The Rabies Vaccine
What You Need to Know
- What is rabies?
- The rabies vaccine
- Who should get the rabies vaccine and when?
- Tell your doctor if...
- What are the risks from the rabies vaccine?
- What if there is a moderate or severe reaction?
- What is the national vaccine injury compensation program?
- How can I learn more?
What is Rabies?
Rabies is a serious disease. It is caused by a virus.
Rabies is mainly a disease of animals. Humans get rabies when they are bitten by infected animals.
At first there might not be any symptoms. But weeks, or even months after a bite, rabies can cause pain, fatigue, headaches, fever, and irritability. These are followed by seizures, hallucinations, and paralysis. Human rabies is almost always fatal.
Wild animals - especially bats - are the most common source of human rabies infection in the Unites States. Skunks, raccoons, dogs, cats, coyotes, foxes and other mammals can also transmit the disease.
Human rabies is rare in the United States. There have been only 55 cases diagnosed since 1990.
However, between 16,000 and 39,000 people are vaccinated each year as a precaution after animal bites. Also, rabies is far more common in other parts of the world, with about 40,000 - 70,000 rabies-related deaths worldwide each year. Bites from unvaccinated dogs cause most of these cases.
Rabies vaccine can prevent rabies.
The Rabies Vaccine
Rabies vaccine is given to people at high risk of rabies to protect them if they are exposed. It can also prevent the disease if it is given to a person after they have been exposed.
Rabies vaccine is made from killed rabies virus. It cannot cause rabies.
Who Should Get the Rabies Vaccine and When?
Preventive Vaccination (No Exposure)
- Preventive Vaccination (No Exposure)
- The vaccine should also be considered for:
- People whose activities bring them into frequent contact with rabies virus or with possibly rabid animals.
- International travelers who are likely to come in contact with animals in parts of the world where rabies is common.
The pre-exposure schedule for rabies vaccination is 3 doses, given at the following times:
For laboratory workers and others who may be repeatedly exposed to rabies virus, periodic testing for immunity is recommended, and booster doses should be given as needed. (Testing or booster doses are not recommended for travelers.) Ask your doctor for details.
Vaccination After an Exposure
Anyone who has been bitten by an animal, or who otherwise may have been exposed to rabies, should clean the wound and see a doctor immediately. The doctor will determine if they need to be vaccinated.
A person who is exposed and has never been vaccinated against rabies should get 4 doses of rabies vaccine - one dose right away, and additional doses on the 3rd, 7th, and 14th days. They should also get another shot called Rabies Immune Globulin at the same time as the first dose.
A person who has been previously vaccinated should get 2 doses of rabies vaccine - one right away and another on the 3rd day. Rabies Immune Globulin is not needed.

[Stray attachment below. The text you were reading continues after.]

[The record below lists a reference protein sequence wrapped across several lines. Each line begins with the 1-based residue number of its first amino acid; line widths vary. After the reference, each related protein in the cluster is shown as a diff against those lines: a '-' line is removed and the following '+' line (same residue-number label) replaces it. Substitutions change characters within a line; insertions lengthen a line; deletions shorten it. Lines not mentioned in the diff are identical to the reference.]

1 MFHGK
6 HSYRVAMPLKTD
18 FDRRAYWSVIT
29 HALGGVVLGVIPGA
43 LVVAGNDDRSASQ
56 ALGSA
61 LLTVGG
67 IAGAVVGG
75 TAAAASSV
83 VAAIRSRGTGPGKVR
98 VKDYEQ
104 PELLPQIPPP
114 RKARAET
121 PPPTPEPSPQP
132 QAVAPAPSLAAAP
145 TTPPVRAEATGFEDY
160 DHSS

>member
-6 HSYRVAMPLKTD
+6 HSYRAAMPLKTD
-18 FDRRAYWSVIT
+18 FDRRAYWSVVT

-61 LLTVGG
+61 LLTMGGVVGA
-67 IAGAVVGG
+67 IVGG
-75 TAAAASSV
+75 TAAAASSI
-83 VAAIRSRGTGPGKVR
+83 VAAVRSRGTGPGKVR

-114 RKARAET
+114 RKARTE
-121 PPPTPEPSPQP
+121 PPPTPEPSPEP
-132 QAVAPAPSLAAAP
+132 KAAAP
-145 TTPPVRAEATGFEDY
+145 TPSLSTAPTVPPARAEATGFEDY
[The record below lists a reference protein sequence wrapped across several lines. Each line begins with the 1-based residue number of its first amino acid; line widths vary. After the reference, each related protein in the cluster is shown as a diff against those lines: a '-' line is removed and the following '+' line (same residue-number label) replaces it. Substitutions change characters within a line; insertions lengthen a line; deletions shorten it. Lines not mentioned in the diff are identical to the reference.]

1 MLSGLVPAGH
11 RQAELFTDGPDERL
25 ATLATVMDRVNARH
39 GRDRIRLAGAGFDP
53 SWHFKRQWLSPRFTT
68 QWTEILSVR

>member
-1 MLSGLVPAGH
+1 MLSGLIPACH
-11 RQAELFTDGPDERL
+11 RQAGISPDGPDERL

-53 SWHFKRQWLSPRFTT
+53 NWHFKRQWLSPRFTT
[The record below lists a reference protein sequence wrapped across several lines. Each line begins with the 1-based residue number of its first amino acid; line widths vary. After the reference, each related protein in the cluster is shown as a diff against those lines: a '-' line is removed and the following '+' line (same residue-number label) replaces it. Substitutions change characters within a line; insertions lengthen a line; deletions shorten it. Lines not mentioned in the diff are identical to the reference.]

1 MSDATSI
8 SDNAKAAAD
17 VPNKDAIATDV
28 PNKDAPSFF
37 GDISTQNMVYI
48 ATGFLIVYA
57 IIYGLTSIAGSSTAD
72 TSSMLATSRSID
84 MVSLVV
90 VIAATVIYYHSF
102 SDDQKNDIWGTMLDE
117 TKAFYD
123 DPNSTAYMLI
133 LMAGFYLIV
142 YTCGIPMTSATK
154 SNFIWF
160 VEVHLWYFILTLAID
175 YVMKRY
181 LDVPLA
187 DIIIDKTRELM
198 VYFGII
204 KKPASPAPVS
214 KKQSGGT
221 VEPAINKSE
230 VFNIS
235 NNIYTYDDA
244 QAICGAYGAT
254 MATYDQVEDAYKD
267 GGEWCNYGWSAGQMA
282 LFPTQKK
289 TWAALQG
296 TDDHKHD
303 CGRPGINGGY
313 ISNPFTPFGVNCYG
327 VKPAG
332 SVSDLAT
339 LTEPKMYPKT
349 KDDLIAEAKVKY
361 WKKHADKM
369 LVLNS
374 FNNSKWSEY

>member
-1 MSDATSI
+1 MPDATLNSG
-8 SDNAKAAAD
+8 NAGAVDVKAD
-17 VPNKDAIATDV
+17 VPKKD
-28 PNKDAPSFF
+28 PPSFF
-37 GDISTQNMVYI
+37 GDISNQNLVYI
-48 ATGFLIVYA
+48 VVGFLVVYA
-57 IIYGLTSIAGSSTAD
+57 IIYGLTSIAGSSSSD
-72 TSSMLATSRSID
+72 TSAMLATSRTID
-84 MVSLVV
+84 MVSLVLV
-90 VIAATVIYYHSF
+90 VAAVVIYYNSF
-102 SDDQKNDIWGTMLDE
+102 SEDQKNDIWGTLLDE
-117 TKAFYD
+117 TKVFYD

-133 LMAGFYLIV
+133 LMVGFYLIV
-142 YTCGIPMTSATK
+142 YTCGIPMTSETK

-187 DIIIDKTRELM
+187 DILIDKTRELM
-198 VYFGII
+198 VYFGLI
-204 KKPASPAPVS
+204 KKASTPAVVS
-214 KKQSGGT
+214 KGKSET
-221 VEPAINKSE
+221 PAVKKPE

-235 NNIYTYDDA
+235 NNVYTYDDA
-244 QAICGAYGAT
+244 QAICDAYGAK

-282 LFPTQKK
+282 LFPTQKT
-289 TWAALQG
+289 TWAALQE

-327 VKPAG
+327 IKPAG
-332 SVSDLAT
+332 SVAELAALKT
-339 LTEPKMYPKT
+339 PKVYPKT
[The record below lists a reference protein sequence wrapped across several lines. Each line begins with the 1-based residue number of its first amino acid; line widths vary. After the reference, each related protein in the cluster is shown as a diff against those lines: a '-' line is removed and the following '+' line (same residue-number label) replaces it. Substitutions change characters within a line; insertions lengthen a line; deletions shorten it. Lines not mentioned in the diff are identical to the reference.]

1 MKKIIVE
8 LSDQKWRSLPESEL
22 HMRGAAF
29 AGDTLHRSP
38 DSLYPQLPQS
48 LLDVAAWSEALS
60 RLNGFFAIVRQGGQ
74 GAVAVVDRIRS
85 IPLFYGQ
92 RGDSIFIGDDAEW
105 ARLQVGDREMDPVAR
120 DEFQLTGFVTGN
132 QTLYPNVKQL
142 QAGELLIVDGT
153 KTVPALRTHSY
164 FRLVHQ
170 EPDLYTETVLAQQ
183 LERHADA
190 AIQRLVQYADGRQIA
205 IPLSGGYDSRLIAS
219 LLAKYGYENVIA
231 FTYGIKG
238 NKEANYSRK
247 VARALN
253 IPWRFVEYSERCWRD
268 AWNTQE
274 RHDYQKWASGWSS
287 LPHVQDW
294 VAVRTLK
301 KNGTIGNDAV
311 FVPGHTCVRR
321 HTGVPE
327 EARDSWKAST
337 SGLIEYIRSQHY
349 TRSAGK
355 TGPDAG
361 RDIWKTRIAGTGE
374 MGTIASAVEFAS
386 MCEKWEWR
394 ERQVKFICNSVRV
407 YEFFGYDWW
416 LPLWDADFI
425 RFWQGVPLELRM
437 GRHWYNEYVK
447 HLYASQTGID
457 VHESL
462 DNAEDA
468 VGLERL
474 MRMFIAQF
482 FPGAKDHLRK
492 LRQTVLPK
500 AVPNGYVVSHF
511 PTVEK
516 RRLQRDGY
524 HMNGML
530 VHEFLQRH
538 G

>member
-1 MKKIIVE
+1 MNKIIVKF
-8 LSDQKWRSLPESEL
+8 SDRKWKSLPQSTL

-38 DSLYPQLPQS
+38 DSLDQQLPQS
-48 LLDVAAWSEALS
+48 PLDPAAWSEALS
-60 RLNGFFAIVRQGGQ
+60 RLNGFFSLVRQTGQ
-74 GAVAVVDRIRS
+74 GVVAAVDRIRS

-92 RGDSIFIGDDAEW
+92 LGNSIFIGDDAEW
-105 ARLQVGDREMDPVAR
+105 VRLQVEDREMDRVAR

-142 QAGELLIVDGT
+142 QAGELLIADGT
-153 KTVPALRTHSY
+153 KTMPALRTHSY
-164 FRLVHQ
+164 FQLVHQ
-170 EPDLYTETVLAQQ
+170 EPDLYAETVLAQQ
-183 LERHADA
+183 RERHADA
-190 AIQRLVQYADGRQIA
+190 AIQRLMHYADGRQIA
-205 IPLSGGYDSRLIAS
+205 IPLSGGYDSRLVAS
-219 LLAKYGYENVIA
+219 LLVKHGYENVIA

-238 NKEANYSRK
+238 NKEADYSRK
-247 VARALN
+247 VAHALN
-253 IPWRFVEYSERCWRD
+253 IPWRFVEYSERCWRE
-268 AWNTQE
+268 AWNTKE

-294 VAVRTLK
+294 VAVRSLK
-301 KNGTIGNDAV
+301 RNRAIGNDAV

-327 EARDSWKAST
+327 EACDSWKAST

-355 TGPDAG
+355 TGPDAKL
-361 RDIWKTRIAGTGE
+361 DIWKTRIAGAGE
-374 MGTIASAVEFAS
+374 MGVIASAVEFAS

Tell your doctor if...
Talk with a doctor before getting rabies vaccine if you:
- Ever had a serious (life-threatening) allergic reaction to a previous dose of rabies vaccine, or to any component of the vaccine; tell your doctor if you have any severe allergies,
- Have a weakened immune system because of:
- HIV/AIDS or another disease that affects the immune system,
- Treatment with drugs that affect the immune system, such as steroids,
- Cancer, or cancer treatment with radiation or drugs.
If you have a minor illnesses, such as a cold, you can be vaccinated. If you are moderately or severely ill, you should probably wait until you recover before getting a routine (non-exposure) dose of rabies vaccine.If you have been exposed to rabies virus, you should get the vaccine regardless of any other illnesses you may have.
What are the risks from rabies vaccine?
A vaccine, like any medicine, is capable of causing serious problems, such as severe allergic reactions. The risk of a vaccine causing serious harm, or death, is extremely small. Serious problems from rabies vaccine are very rare.
- soreness, redness, swelling, or itching where the shot was given (30% - 74%)
- headache, nausea, abdominal pain, muscle aches, dizziness (5% - 40%)
- hives, pain in the joints, fever (about 6% of booster doses)
NOTE: Several brands of rabies vaccine are available in the United States, and reactions may vary between brands. Your provider can give you more information about a particular brand.
What if There is a Moderate or Severe Reaction?
What Should I Look For?
- Any unusual condition, such as a high fever, weakness, or behavior changes. Signs of a serious allergic reaction can include difficulty breathing, hoarseness or wheezing, hives, paleness, weakness, a fast heart beat or dizziness.
What Should I Do?
- Call a doctor, or get the person to a doctor right away.
- Tell the doctor what happened, the date and time it happened, and when the vaccination was given.
- Ask your provider to report the reaction by filing a Vaccine Adverse Event Reporting System (VAERS) form. Or you can file this report through the VAERS website at www.vaers.hhs.gov, or by calling 1-800-822-7967.
What is the National Vaccine Injury Compensation Program?
A federal program exists to help pay for the care of anyone who has a serious reaction to a vaccine.
For more information about the National Vaccine Injury Compensation Program, call 1-800-338-2382 or visit their website at www.hrsa.gov/vaccinecompensation.
How Can I Learn More?
- Ask your provider. They can give you the vaccine package insert or suggest other sources of information.
- Call your local or state health department.
- Contact the Centers for Disease Control and Prevention (CDC):
- Call 1-800-232-4636 (1-800-CDC-INFO) or
- Visit CDC's website at www.cdc.gov/vaccines.
Centers for Disease Control
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